This invention pertains to carts for use in storage of flexible hoses, and more particularly to a hose reel cart having structural components made from both metal and plastic thereby creating a lightweight and durable hose reel cart having improved stability and maneuverability.

BACKGROUND INFORMATION

Portable hose reel carts for handling and storage of flexible elongate tubular members, such as garden hoses, air hoses and the like, have gained wide public acceptance. While the construction of hose reel carts is quite varied, such carts are primarily constructed entirely from metal or entirely of molded plastic components. Hose reel carts generally have a centrally disposed rotatable spool and crank handle for reeling of the flexible hose, a frame for supporting the spool rotatable by a crank, two wheels at one end of the base of the frame, and a frame handle for tilting the frame onto the two wheels to facilitate moving the cart. The frame handle and/or crank handle may or may not be foldable for purposes of shipping and/or storage. For more information concerning the structure and operation of hose reel carts, reference may be made to U.S. Pat. No. RE. 32,510, the teachings of which are hereby incorporated by reference.

It is generally recognized that hose reels are often stored outside and thus are subjected to the adverse elements, e.g. hot and cold temperatures, rain, snow, ice and dirt. It has been found that hose reel carts formed exclusively from molded plastic or polymeric material are lightweight and resistant to corrosion caused by the elements. However, the plastic structures are currently unable to withstand the elements for extended periods of time without becoming brittle or warping. It has also been found in practice that prior art hose reel carts made predominantly of metal are robust and sturdy. However, metal hose reel carts have a tendency to corrode when their protective surface becomes damaged or worn away through usage.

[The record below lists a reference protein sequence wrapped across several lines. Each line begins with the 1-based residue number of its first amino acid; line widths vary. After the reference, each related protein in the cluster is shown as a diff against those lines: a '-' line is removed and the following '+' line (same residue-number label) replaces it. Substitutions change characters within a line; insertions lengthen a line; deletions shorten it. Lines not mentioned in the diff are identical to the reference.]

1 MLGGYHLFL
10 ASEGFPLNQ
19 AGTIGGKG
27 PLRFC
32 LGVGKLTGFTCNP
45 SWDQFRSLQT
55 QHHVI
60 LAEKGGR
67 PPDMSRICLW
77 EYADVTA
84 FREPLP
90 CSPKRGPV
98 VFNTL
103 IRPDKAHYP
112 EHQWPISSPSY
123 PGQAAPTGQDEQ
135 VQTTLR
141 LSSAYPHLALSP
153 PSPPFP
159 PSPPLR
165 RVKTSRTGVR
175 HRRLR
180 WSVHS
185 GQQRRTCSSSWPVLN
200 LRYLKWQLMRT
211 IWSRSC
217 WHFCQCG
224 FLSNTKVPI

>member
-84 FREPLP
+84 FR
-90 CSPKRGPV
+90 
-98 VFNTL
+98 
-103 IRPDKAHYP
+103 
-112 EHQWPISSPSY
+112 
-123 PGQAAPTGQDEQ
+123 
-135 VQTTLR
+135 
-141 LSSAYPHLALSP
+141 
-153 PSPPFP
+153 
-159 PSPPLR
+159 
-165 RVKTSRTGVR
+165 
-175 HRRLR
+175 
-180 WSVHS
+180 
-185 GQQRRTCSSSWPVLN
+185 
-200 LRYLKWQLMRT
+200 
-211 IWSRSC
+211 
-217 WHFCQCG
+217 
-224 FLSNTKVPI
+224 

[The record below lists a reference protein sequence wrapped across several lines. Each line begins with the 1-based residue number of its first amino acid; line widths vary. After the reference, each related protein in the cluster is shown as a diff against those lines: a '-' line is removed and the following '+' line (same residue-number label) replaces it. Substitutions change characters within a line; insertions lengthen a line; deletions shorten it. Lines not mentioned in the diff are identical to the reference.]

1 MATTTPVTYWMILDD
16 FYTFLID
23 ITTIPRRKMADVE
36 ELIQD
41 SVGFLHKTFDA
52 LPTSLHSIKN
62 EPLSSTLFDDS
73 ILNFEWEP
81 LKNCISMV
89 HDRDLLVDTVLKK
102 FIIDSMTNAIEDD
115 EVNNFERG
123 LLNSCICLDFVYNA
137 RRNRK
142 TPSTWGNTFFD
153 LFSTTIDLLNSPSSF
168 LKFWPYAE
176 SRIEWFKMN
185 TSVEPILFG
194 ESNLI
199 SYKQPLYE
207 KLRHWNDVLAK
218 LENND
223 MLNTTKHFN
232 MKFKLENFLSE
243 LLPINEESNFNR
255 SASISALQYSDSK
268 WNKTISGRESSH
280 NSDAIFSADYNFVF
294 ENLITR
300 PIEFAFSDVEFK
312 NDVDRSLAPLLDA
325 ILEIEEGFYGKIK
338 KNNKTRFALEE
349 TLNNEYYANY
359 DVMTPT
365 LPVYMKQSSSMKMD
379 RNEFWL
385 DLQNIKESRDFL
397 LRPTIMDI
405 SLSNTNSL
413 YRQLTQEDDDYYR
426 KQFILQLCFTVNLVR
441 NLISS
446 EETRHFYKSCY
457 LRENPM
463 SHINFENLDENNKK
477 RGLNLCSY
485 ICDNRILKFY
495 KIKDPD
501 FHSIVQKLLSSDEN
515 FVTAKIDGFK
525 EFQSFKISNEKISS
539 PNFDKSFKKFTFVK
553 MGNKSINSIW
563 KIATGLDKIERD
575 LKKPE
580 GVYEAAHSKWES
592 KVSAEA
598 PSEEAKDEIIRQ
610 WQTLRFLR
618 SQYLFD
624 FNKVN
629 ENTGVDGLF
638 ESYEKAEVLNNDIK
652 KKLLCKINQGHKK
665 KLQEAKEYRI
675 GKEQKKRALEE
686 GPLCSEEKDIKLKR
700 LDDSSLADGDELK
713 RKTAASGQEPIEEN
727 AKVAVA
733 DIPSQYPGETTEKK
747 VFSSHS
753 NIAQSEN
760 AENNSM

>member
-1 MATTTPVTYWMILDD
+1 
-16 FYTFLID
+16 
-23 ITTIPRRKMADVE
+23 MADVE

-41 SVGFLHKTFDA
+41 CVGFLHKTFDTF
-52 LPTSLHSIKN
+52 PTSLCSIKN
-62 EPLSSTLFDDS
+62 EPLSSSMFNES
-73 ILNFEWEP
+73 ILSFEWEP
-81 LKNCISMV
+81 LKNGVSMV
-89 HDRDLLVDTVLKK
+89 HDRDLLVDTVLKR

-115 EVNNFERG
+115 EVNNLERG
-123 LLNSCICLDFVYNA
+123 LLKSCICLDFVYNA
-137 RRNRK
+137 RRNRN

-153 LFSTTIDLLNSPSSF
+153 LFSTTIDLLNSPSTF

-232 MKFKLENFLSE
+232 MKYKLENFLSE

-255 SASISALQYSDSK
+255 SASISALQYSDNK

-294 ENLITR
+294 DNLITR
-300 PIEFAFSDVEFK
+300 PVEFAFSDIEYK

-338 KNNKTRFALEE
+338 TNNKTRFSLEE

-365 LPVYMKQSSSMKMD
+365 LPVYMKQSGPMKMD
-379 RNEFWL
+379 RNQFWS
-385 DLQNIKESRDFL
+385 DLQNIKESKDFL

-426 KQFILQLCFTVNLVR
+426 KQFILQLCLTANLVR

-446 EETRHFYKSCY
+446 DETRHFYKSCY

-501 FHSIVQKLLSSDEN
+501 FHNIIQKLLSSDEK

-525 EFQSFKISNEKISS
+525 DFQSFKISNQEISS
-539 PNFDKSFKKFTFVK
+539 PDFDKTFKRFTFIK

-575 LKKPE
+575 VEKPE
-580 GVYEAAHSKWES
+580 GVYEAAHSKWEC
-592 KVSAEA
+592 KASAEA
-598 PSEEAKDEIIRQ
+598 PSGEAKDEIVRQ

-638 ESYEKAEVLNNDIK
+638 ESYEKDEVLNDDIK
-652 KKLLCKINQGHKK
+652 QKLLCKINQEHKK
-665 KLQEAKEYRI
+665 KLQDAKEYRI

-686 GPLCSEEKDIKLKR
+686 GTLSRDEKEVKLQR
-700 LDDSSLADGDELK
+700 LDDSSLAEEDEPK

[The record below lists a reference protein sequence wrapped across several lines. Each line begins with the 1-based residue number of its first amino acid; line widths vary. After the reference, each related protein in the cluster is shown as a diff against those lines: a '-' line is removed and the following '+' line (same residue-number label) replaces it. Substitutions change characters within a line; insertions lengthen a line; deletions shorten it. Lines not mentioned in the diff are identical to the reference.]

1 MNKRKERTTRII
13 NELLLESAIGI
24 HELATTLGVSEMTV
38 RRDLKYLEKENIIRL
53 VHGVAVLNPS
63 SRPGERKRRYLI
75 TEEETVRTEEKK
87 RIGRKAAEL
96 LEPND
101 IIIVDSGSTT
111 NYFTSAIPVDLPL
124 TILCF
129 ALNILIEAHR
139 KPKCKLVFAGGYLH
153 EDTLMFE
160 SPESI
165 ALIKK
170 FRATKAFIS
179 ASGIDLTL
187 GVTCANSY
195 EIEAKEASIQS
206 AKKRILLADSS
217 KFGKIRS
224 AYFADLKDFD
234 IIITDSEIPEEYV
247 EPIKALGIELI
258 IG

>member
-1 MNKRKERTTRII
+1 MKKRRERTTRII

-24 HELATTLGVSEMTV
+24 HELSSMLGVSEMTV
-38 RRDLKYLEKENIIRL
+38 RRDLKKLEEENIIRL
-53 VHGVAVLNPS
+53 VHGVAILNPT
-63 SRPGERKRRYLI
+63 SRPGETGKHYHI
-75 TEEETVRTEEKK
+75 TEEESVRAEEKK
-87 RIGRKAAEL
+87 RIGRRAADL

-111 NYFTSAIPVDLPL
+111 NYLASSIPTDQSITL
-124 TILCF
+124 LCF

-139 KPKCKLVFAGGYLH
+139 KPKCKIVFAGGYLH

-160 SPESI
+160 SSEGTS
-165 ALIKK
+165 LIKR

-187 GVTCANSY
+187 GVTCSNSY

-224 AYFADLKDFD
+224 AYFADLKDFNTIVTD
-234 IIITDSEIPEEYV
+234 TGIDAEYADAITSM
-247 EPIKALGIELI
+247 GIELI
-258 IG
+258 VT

It is also generally recognized that some end users may drain fluid from the hose prior to rewinding it about the hose spool while others rewind the hose about the spool while it is still full of water. Each situation creates its own unique set of problems. Lightweight polymeric structures are generally unable to withstand the weight of large amounts of filled water hose and thus are limited in size and/or hose capacity. Still yet, many of these polymeric hose reel structures are not able to withstand the peripheral forces transmitted to a hose reel when an empty hose is communicated with a fluid source under pressure while still wound around the reel. Often, the repeated application of such forces results in structural failure of the hose spool.

Hose reel carts constructed predominantly of metal are robust and sturdy, and able to accommodate repeated application of peripheral forces. However, these carts tend to be exceptionally heavy, making them less amenable to being pushed or pulled by the user over rough surfaces. Large amounts of heavy filled hose compound the problem of portability and are likely to raise the center of gravity. The raised center of gravity may make the cart easy to tip over and dangerous for the user.

Additionally, most of the prior art hose reel carts, whether plastic or steel, utilize injection molded hard plastic tires. While these tires are lightweight and inexpensive to manufacture, they are often prone to damage, especially when used directly upon rough surfaces, such as gravel, sand or brushed concrete. Additionally, plastic tires do not respond well to static or dynamic loads when used on soft surfaces. That is, as the load increases the tread width remains the same allowing the tire to sink into the surface. In contrast, floatation tires, such as rubber pneumatic tires, provide compression. As the compressive load increases the tire gets wider, increasing the hose reel footprint. The increased footprint allows the cart to float over soft surfaces and reduces the forces required to move the cart.

To this end, what is needed in the art is a portable hose reel cart capable of storing a large amount, e.g. more than 150 feet, of filled or unfilled hose. The hose reel cart should be capable of withstanding adverse conditions for extended periods of time without warping or cracking. The hose reel cart should have a supporting enclosure able to provide optimum strength while maintaining minimal weight through the use of both plastic and metal components. The hose reel cart should include durable pneumatic tires for increased load portability across soft and rough surfaces.